Antenatal expressing of colostrum is the hand expression and collection of colostrum during pregnancy. Expressed colostrum is collected and frozen and used to feed a baby after birth, if required.
From about the 16th week of pregnancy, a mother’s breasts begin to make colostrum.
Before expressing colostrum antenatally it is important to discuss this with your midwife or obstetrician.
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Some potential reasons for expressing colostrum antenatally include if a mother has:
- Diabetes. A baby born to a mother who has diabetes during pregnancy is at risk of low blood sugar after birth. Receiving extra colostrum at this time can help a baby’s blood sugar level to stabilise.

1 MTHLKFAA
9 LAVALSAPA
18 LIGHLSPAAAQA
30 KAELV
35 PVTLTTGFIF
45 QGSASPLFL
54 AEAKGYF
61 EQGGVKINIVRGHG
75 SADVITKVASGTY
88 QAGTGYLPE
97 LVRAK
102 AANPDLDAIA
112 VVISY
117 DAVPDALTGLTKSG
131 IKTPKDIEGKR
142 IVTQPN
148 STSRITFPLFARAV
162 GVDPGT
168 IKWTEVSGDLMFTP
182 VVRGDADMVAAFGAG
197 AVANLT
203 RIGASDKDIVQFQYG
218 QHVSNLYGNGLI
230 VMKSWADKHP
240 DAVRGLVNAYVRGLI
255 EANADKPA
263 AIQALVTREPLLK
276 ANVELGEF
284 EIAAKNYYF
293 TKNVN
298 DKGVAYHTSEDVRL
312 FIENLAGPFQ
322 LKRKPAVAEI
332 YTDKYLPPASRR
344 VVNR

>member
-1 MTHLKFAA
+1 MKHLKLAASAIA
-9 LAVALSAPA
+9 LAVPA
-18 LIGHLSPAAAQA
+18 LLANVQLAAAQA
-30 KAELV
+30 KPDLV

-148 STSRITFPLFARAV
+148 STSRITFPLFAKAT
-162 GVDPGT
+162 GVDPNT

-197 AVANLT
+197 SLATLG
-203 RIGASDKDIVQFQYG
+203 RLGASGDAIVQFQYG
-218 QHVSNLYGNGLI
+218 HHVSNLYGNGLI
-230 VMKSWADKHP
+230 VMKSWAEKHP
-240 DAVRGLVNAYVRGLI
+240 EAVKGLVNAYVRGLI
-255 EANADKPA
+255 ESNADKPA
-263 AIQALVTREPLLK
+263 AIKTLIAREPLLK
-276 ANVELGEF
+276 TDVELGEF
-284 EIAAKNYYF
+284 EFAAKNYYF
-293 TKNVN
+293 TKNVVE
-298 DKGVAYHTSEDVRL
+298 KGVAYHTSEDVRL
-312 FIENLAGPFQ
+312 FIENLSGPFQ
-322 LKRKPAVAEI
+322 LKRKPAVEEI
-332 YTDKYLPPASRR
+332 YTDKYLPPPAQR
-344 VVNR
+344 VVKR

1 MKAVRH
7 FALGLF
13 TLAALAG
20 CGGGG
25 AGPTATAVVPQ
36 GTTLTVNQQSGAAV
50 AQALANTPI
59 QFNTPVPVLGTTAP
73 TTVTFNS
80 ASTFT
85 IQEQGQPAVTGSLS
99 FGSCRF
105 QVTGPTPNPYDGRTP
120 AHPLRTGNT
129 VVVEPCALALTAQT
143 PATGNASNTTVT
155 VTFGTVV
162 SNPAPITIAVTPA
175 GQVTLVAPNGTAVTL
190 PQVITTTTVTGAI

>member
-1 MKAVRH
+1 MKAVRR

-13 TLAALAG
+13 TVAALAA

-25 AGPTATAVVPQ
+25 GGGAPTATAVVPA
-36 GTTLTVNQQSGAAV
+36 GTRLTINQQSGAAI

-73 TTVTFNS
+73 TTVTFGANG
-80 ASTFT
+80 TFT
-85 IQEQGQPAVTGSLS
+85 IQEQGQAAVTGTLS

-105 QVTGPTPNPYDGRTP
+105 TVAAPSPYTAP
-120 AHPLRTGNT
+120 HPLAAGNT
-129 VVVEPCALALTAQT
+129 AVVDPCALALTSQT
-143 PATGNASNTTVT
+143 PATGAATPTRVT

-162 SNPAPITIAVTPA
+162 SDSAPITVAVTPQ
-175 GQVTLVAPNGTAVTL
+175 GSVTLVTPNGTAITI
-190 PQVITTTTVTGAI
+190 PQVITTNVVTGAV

- Conditions which may make it hard for a baby to breastfeed well, at least in the early postnatal period. For example babies diagnosed antenatally with cleft lip and/or palate, or a neurological or cardiac condition. Babies with these conditions may not be able to breastfeed well and so a mother will need to express her milk to be able to give it to her baby. Expressing colostrum antenatally can mean she has extra on hand if needed. It also gives her practice at expressing before her baby is born.
- A family history of cows’ milk protein sensitivity. A genetically predisposed baby who receives formula in the early postnatal period may have an increased risk of developing this condition.
Some other potential reasons could be:
breast surgery (including breast reduction)
previous poor milk supply